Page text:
Morgan Twain-Peterson, proprietor of Bedrock Wine Co., recently became the first winemaker from California to become a Master of Wine. He is one of only 45 MWs from the United States. That is quite an achievement in and of itself, and yet consider the fact that during the time he was working towards becoming a Master of Wine, he was also building Bedrock Wine Co. - Wow! I jumped on the Bedrock Wine Co. bandwagon from the start. My admiration was instantaneous and The Wine House has been rewarded for our support of Bedrock wines in the way of allocations. We are proud to carry a wide selection of Bedrock wines,from the vineyard-designated reds to the experimental blends.
What I recognized early on, was Morgan's devotion to the vineyard. Morgan seeks out to use, but also essentially to preserve, old-vine vineyards. I too have a respect and affinity for the unique character of Zinfandel-based field blends.Without advocates like Morgan, these special, historic vineyards would undoubtedly be lost. I understand that what I am about to write is scientifically unprovable, but in Morgan's wines, I can taste that, well, love for the vineyard.
Bedrock Vineyard: photo courtesy of BWC website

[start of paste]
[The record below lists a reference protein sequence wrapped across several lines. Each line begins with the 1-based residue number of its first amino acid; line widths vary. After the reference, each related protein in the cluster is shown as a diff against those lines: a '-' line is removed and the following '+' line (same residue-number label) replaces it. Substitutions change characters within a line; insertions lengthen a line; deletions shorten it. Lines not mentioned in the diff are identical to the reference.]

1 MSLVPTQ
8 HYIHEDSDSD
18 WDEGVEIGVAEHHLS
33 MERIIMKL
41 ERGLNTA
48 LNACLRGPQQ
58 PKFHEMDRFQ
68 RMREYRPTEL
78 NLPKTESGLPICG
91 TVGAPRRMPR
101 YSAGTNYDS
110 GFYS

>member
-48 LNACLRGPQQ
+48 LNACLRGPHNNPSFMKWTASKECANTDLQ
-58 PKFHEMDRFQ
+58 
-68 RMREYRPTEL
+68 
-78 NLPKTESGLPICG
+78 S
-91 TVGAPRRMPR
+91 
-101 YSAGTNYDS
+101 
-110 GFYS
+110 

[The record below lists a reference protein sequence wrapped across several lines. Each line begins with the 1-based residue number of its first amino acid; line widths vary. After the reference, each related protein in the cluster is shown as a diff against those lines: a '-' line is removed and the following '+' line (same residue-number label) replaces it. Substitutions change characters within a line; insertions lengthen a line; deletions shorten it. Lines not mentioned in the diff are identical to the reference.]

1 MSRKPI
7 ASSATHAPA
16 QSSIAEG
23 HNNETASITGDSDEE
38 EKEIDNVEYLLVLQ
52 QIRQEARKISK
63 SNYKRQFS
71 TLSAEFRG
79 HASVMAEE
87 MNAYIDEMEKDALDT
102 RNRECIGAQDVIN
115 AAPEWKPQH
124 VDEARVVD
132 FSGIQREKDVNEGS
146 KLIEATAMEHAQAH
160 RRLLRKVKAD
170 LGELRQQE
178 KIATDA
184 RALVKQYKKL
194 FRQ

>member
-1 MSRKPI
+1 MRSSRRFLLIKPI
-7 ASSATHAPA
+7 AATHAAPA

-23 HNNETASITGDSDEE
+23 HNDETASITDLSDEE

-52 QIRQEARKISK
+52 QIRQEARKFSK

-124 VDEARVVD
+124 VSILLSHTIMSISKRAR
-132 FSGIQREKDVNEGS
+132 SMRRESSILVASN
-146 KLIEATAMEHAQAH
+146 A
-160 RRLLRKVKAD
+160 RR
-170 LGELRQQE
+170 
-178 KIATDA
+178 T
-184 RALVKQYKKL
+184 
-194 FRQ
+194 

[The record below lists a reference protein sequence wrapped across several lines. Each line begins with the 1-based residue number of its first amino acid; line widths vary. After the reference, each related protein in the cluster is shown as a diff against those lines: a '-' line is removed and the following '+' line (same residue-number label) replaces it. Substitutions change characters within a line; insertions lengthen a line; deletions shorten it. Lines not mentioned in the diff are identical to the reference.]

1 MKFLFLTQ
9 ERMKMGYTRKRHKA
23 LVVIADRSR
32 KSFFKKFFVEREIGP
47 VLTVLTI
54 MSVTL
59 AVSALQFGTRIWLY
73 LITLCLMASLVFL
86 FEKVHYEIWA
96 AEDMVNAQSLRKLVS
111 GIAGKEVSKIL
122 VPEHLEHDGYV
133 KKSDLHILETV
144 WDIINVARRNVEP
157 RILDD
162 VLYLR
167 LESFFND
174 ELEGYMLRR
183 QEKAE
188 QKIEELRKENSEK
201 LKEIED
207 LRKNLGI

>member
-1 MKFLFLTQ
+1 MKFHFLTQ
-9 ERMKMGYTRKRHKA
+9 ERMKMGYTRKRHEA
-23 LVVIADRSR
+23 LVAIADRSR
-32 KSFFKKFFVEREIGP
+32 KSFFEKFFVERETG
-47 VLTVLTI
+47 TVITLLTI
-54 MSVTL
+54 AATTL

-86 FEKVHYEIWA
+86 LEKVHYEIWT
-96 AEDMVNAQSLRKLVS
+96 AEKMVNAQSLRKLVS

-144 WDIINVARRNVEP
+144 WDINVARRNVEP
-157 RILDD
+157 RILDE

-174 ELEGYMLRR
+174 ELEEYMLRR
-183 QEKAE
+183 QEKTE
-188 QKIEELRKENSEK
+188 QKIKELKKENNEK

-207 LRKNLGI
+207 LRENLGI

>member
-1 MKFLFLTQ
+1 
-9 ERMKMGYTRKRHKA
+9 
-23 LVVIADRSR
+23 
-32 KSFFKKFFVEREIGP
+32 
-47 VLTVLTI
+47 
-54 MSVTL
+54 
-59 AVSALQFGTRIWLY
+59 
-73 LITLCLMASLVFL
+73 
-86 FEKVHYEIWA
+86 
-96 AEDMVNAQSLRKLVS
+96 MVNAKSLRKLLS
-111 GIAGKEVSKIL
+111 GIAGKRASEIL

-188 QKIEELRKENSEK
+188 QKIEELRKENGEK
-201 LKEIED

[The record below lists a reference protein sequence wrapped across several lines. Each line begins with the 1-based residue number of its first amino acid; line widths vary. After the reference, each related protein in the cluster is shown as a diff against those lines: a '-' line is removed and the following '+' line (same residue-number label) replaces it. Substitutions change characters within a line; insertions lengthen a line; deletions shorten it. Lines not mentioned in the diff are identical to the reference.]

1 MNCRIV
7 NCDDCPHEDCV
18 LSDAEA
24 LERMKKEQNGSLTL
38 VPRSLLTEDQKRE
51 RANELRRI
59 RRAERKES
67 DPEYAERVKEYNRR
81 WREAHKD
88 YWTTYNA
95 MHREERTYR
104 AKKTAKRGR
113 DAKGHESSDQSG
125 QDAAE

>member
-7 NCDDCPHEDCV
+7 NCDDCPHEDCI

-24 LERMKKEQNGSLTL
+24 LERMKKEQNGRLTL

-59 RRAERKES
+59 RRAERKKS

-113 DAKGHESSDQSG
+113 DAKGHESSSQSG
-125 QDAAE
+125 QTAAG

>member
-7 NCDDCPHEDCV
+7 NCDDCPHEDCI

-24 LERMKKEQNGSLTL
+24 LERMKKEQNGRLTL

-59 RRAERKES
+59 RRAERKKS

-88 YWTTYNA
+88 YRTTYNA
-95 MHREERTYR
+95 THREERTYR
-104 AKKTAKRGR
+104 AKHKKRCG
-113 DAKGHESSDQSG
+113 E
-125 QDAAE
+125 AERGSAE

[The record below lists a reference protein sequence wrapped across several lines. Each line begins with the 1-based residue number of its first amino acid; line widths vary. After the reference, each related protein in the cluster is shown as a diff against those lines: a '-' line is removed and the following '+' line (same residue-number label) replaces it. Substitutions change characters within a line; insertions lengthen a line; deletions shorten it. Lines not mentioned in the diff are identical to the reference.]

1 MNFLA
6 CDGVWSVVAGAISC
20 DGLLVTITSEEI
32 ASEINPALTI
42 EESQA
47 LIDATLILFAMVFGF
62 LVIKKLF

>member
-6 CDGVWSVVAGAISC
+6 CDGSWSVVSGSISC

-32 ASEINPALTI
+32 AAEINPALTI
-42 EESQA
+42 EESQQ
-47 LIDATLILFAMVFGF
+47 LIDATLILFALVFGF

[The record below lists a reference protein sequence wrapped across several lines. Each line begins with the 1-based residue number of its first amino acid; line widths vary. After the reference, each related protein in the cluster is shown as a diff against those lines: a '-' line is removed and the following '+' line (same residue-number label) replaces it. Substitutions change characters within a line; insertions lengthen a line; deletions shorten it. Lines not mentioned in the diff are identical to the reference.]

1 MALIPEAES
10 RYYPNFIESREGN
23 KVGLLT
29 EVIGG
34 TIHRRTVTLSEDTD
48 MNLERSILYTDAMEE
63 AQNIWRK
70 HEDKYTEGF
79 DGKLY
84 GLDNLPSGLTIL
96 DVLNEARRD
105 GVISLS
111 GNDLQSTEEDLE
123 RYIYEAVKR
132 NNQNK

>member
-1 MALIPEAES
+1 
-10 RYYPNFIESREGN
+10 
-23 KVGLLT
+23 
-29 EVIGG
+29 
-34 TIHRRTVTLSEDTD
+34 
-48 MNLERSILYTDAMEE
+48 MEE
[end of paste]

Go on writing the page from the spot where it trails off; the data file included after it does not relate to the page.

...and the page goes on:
Their flagship wine (or at least that's how I see it) at Bedrock is The Bedrock Heritage. The Bedrock Vineyard has a long and storied history that can trace its grape growing roots well over a hundred years. It is a sizeable vineyard that sits in the heart of the Sonoma Valley. There are well over 30 different varieties growing at Bedrock Vineyard. In the 2015 Bedrock Heritage there are 19 different varieties (perhaps even more) that go into the wine, dominated by Zinfandel, Carignane, Mourvedre, Petite Sirah and Alicante Bouchet. A true, classic Californian field blend. Morgan writes that "Bedrock Vineyard is always going to have orange-scented perfume and rooted tannins". It's a full-scale red that is tasty in all its exuberant youth, but can also rest in the cellar. It really is a taste of California's wine history.